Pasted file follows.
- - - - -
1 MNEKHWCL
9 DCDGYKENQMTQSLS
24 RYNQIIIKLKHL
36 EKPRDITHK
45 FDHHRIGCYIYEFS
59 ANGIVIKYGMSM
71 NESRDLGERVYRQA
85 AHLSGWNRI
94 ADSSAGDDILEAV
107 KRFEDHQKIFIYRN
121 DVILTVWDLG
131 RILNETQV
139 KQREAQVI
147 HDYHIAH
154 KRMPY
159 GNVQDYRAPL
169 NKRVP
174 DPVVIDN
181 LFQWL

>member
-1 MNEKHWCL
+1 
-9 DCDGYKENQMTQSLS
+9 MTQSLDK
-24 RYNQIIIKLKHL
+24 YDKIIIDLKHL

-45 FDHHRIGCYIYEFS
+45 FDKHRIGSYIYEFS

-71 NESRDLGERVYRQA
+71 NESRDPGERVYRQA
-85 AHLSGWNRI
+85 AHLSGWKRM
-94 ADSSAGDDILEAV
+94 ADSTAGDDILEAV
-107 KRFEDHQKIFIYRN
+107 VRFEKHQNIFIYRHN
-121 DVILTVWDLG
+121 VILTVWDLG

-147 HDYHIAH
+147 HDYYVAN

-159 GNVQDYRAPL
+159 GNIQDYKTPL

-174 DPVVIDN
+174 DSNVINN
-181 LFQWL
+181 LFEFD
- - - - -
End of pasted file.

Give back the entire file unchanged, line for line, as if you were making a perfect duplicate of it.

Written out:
1 MNEKHWCL
9 DCDGYKENQMTQSLS
24 RYNQIIIKLKHL
36 EKPRDITHK
45 FDHHRIGCYIYEFS
59 ANGIVIKYGMSM
71 NESRDLGERVYRQA
85 AHLSGWNRI
94 ADSSAGDDILEAV
107 KRFEDHQKIFIYRN
121 DVILTVWDLG
131 RILNETQV
139 KQREAQVI
147 HDYHIAH
154 KRMPY
159 GNVQDYRAPL
169 NKRVP
174 DPVVIDN
181 LFQWL

>member
-1 MNEKHWCL
+1 
-9 DCDGYKENQMTQSLS
+9 MTQSLDK
-24 RYNQIIIKLKHL
+24 YDKIIIDLKHL

-45 FDHHRIGCYIYEFS
+45 FDKHRIGSYIYEFS

-71 NESRDLGERVYRQA
+71 NESRDPGERVYRQA
-85 AHLSGWNRI
+85 AHLSGWKRM
-94 ADSSAGDDILEAV
+94 ADSTAGDDILEAV
-107 KRFEDHQKIFIYRN
+107 VRFEKHQNIFIYRHN
-121 DVILTVWDLG
+121 VILTVWDLG

-147 HDYHIAH
+147 HDYYVAN

-159 GNVQDYRAPL
+159 GNIQDYKTPL

-174 DPVVIDN
+174 DSNVINN
-181 LFQWL
+181 LFEFD